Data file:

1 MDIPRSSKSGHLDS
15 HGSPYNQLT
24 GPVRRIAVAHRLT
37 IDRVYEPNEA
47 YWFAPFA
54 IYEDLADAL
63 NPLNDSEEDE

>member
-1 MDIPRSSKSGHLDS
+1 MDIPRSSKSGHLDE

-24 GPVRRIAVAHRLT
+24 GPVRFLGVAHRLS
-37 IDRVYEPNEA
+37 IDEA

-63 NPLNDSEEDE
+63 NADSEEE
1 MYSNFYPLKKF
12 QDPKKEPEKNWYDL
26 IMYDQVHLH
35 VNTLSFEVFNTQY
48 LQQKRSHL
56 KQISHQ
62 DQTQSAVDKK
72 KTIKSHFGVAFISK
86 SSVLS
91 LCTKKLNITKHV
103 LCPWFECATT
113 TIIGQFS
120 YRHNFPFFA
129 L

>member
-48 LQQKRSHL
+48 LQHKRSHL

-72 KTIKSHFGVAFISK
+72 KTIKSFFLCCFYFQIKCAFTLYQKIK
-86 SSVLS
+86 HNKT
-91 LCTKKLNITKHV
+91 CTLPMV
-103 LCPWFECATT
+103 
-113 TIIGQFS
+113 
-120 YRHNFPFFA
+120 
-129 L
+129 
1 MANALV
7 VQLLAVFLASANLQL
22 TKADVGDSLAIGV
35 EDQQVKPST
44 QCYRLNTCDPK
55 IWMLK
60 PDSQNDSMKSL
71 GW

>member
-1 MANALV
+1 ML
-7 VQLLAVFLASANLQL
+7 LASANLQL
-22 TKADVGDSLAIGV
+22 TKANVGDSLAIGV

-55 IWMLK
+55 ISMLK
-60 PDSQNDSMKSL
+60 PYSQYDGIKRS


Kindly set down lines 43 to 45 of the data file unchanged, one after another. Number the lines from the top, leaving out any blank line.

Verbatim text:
+113 
-120 YRHNFPFFA
+120 